We tend to go through different little food fads in our house. A while ago it was home made pizzas, then it was a gazillion iterations of coconut based curries, and now we’re addicted to empanadas. Think of empanadas as delicious little spiced Cornish pasties. You’ll find them all over Latin America and Spain, stuffed with all sorts of delicious fillings. I tend to fill mine with a dry-ish version of my normal chilli mixture. If you want to go all technical and make proper Chilean empanadas de pino, you’ll need to add raisins, chopped boiled eggs and olives, which, as you can imagine is a stretch too far for the fussier ones in my family, so I stick to a spicy minced beef filling. The dough for these deliciously simple empanadas is fab: really easy to work with and really forgiving – no resting necessary.
As a family, we’ve always used this blog as a bit of a recipe resource. If the boys are making brownies or a pasta bake, they’ll look up the recipe on here, and I love that they’ll always have that connection with home. With Charlie just about to go off to university (we’re going to Universal for Halloween Horror Nights – yay! – then he goes practically as soon as we get back – boo) I thought it would be nice to share a few of our family favourite recipes so that he (and any other student looking for decent, great-value recipes for sharing) would be able to recreate them when he’s away from home. I’m starting with this easy, step by step lasagne al forno. If I’m taking my time and making a lasagne at home, I’ll make the sauce with red wine, carrots, celery and tomatoes (hit me up for the recipe, I’ve got a fab one), but there’s no shame in using a jar of tomato sauce, especially not when you’re in a hurry (or on a budget – a 500g jar of Tesco Bolognese pasta sauce is about 75p – also, look out for any that are on offer and stockpile them in a cupboard at home). Likewise with the cheese: Parmesan is lovely, but cheddar is cheaper.
Now that autumn’s here I’ll be very happy to move back towards comfort foods: soups, stews, pies.. all the things I missed all summer! I love a bit of experimentation in the kitchen and have been fiddling with this doughnut recipe. We love doughnuts, and I’ve made them before, but the deep frying is a pain and I’m a bit dangerous with hot oil, so I wanted to make some that you could fry in less oil, just in a frying pan. Now don’t get me wrong, these aren’t diet doughnuts or anything, you’ll still need a good 1/2 inch of oil in the pan, but it’s a lot better than dragging out your deep fat fryer or having bubbling saucepans of oil on the stove. Plus there’s no yeast, no kneading, no rising, and they still taste amazing.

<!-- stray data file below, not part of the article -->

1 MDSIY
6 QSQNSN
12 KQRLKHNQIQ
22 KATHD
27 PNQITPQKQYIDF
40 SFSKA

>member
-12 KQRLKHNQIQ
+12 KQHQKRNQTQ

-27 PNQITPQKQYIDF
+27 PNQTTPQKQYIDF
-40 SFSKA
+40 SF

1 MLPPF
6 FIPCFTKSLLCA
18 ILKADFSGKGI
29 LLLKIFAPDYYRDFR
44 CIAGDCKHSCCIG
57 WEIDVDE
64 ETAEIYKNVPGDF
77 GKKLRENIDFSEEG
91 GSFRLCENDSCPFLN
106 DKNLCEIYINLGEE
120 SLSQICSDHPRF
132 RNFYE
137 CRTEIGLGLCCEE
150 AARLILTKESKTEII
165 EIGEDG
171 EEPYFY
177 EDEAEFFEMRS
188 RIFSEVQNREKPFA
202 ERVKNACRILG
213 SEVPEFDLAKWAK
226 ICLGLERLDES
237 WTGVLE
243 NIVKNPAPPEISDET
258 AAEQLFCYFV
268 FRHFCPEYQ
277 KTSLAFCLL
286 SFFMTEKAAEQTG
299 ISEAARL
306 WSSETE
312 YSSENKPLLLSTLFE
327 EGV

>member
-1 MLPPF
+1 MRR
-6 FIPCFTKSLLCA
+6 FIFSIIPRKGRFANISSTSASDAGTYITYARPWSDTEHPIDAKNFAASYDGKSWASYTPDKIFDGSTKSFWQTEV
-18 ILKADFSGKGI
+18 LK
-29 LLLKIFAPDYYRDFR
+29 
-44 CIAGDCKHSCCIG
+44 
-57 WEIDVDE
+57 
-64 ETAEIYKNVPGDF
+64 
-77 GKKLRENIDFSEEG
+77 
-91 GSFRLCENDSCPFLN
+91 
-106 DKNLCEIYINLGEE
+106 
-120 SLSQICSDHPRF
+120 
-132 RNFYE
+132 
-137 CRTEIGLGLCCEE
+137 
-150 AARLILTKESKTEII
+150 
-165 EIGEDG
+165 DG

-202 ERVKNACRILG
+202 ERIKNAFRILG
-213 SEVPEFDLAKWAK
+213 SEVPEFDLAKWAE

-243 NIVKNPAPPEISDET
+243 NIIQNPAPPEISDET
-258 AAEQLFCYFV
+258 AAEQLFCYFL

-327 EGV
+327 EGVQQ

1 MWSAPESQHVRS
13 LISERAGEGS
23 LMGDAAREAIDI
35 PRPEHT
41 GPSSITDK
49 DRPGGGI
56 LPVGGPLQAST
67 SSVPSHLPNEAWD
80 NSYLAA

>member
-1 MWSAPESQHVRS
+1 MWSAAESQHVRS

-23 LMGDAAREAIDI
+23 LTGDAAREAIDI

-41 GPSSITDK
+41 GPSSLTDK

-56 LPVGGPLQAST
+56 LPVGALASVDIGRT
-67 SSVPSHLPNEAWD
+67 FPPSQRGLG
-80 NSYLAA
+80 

You will need:
A medium frying pan with about 1/2″ of oil in the bottom. I use rapeseed. I measured, and for my 10″ pan I used about 500ml.
50g butter, melted
50g caster sugar
Squeeze of lemon
160g plain flour
A pinch of salt
2 tsp baking powder
Sugar, for coating
So firstly, get the oil heating up in the frying pan. Do it just on a medium heat so it heats slowly and safely. It needs to be about 180 degrees C so a thermometer will help here. I use a jam thermometer.
Measure out the butter and melt it in a jug in the microwave or in a saucepan. Add in the caster sugar, milk and lemon juice. It all curdles and looks hideous, but don’t worry. Don’t omit the lemon juice, it’s important.
Now, measure out all the dry ingredients and pour the wet into the dry, stirring briefly until you’ve got a soft dough. You might not need all the liquid. You need it just firm enough so that you can form them into small balls with your hands.
So when the oil is up to temperature, start forming the doughnuts into small balls (I used a smallish dessertspoonful per doughnut). Remember, you want them fluffy and light inside, so handle them really gently – just enough for form them into a ball – then straight (carefully) into the oil. When the undersides are golden brown, flip them over with some tongs and cook the other side. Lift them out and drain them briefly on some kitchen paper, then toss them while still warm in the sugar.
Serve them straight away while they’re still warm. Next thing I’m going to invest in is a cooking syringe so that I can put jam in the middle, but we just dunked them in the jam. Still fabulous.
Oh, and they won’t keep, but then I don’t think that will ever be a problem.
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